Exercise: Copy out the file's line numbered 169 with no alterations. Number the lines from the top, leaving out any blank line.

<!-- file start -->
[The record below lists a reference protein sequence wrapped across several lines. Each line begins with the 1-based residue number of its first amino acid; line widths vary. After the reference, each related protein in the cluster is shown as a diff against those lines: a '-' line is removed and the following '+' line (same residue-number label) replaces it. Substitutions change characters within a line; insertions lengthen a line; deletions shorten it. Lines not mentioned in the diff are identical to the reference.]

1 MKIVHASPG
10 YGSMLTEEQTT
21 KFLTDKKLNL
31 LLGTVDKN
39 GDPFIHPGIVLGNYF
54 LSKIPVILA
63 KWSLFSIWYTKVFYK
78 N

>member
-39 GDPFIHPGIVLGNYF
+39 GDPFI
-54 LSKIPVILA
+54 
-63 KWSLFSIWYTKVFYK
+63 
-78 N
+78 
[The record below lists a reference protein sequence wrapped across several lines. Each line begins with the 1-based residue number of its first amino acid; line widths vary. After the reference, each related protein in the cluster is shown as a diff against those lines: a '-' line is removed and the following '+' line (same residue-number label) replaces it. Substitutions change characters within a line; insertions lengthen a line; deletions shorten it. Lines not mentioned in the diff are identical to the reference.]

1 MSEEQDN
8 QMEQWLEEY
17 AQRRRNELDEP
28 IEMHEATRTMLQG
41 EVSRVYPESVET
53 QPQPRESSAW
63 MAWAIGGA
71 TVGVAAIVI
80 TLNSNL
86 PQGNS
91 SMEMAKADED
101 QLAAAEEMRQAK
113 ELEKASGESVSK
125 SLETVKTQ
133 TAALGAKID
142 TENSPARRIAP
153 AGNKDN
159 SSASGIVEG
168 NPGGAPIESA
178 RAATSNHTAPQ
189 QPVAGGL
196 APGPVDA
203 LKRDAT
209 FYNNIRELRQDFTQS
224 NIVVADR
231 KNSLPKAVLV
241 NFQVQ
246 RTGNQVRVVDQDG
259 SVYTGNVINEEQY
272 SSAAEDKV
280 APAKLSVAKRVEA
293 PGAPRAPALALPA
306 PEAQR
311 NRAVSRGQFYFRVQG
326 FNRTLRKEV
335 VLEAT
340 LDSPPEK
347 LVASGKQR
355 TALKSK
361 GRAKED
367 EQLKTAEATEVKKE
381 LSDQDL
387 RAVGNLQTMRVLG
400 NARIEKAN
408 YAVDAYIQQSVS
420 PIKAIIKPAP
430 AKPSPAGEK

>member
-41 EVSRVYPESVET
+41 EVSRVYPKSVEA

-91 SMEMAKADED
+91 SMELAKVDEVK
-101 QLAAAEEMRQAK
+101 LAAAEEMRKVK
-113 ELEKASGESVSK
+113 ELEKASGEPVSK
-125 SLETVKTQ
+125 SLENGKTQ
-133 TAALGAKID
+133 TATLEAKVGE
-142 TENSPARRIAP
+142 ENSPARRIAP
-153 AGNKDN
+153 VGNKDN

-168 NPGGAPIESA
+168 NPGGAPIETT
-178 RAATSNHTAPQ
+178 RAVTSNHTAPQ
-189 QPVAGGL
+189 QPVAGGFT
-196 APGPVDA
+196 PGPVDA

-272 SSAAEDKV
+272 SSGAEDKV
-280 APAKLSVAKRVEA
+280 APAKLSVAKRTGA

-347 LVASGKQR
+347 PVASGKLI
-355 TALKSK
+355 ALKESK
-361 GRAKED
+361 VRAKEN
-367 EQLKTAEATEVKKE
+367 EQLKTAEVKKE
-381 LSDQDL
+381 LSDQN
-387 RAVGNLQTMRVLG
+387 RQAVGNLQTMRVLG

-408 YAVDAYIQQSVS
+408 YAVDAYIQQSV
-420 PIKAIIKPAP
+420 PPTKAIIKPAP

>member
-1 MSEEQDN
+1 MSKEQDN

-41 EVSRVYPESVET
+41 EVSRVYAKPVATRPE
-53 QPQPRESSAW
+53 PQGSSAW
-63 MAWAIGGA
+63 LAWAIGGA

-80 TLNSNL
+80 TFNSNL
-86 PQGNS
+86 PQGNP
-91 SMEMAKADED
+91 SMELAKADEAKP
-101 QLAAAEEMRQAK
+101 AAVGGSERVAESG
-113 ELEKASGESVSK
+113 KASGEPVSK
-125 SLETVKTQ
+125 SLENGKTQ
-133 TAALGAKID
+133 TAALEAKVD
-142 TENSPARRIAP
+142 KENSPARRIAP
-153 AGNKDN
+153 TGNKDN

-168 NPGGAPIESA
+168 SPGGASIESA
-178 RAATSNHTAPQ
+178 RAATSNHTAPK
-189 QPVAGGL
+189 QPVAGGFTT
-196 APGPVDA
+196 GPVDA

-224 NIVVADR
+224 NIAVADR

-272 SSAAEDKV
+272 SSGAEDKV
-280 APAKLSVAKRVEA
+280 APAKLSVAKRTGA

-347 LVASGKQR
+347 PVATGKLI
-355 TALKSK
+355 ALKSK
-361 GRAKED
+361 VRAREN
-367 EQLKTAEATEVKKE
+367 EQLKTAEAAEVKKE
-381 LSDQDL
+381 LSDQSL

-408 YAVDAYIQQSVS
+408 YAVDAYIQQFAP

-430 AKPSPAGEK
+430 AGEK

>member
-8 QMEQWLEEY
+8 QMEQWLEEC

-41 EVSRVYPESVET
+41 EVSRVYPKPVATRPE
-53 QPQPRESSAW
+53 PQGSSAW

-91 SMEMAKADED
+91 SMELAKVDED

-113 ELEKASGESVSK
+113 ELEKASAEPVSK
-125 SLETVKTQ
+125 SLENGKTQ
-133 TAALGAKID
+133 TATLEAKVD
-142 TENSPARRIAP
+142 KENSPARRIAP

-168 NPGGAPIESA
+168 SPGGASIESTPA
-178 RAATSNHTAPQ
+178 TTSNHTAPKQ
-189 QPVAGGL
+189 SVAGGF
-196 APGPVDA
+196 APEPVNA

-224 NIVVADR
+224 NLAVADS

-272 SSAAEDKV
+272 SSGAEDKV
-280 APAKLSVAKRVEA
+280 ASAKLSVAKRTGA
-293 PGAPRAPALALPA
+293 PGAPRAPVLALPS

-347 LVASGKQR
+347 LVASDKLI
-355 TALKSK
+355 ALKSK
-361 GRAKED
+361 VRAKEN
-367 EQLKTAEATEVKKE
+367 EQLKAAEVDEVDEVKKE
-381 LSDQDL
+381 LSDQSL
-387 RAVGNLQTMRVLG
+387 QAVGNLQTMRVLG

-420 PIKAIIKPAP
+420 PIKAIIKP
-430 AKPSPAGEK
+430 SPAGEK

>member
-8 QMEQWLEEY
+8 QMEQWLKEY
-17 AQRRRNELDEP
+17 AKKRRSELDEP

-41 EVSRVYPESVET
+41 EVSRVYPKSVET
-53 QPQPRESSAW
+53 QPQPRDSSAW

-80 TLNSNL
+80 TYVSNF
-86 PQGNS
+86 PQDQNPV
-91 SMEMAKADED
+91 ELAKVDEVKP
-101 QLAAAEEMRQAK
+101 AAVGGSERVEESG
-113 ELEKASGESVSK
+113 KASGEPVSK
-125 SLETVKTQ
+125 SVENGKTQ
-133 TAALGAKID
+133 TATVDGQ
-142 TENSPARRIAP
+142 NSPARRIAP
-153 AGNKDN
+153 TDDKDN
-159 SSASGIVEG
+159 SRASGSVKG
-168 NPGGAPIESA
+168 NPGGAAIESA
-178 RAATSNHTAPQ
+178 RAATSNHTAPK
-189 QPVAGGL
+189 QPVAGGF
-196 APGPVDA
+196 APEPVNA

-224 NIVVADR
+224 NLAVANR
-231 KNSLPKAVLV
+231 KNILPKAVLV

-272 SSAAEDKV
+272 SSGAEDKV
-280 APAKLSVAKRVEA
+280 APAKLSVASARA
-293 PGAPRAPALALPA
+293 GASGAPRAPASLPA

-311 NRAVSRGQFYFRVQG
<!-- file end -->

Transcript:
+8 QMEQWLEEC